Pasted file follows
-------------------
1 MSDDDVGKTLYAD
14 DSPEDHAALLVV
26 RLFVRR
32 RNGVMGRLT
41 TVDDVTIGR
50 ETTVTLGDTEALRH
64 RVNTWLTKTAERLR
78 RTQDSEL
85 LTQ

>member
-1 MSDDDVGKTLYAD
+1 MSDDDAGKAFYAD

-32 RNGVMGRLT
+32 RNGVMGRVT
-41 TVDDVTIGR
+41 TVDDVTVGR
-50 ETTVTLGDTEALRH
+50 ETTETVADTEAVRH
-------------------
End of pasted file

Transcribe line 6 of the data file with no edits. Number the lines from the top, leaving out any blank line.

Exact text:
50 ETTVTLGDTEALRH